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Topic: I’m in Love with my depressed wife - need resources

5 posts, 0 answered
  1. Shelter
    Shelter avatar
    2 posts
    25 September 2018

    Hello.

    my wife has been diagnosed with depression for 6 years and is probably depressed for 10+.

    she’s on voltarene at the moment, + thyroid meds, but her hormonal cycle has a massive impact on her moods. At her best (~8 weeks every year) she is the most amazing, smart, funny and adorable person I have ever met), at her worse (~12 weeks every year) she can’t talk, and operate. The rest of the time she goes in cycles between those 2 states with some terribly “angry” phases.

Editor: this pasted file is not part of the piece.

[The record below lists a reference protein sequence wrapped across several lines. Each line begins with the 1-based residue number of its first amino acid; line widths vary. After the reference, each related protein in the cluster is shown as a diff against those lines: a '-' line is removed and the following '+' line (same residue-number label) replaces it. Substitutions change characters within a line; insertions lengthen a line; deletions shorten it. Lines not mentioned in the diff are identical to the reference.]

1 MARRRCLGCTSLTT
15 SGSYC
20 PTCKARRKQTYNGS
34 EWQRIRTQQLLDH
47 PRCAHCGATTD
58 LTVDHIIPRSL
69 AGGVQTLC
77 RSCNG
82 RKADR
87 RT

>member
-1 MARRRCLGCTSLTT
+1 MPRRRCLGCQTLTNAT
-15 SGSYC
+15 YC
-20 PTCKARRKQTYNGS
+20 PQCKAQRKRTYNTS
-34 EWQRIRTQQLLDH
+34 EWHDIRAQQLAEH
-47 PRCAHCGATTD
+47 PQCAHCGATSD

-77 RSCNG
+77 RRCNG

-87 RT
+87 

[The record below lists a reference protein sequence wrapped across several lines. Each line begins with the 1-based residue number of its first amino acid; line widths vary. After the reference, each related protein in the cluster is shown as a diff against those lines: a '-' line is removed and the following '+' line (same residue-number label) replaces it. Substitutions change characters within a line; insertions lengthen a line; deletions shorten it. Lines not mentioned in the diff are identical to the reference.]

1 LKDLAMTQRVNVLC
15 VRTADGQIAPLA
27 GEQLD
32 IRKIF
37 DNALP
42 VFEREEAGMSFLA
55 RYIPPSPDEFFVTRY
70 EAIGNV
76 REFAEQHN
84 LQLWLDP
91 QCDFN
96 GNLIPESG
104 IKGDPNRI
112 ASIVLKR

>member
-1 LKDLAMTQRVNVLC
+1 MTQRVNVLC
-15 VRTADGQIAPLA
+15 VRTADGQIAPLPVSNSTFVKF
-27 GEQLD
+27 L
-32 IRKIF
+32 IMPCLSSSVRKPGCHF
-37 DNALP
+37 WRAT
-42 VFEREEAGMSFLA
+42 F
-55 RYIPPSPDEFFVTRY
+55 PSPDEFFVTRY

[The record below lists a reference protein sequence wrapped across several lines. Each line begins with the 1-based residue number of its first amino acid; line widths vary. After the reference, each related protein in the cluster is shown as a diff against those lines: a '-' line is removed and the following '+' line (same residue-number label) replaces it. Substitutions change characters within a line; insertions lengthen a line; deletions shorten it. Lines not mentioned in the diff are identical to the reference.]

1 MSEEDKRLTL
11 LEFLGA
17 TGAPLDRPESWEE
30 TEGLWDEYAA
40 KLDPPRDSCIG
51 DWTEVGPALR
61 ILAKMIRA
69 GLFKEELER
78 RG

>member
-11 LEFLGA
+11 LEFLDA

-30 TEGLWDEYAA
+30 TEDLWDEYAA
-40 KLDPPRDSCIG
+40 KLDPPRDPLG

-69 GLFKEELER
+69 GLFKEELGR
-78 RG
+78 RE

we have 2 girls (8 and 10) who have started asking many question about mum’s moods, but she refuses to talk about it. I’ve been allowed to say that “mum is sick” but she doesn’t want to tell then the word depression or get into any details which means the kids are now confused and afraid of puberty: “when I get my periods will I become like mum?”

    i am seeing a fantastic shrink to deal with my self-worth issues and the guilt of never doing enough for her.

    what I was hoping to get from this community was:

    - resources on how to deal with respecting it is not my illness, but it affects my kids. My wife refuses to have the conversation and I am struggling with my love/loyalty to her and my instinct to have it all out in the open with the kids to help them deal with it.

    - tips to support her to see a shrink. She very much focus on the medication, and expects the ADs to do all the work. I managed to convince her to see a psychologist again but I’m afraid she’ll drop again when invited to talk. In one visit to a specialist where I was present I realised that she systematically understates how she is.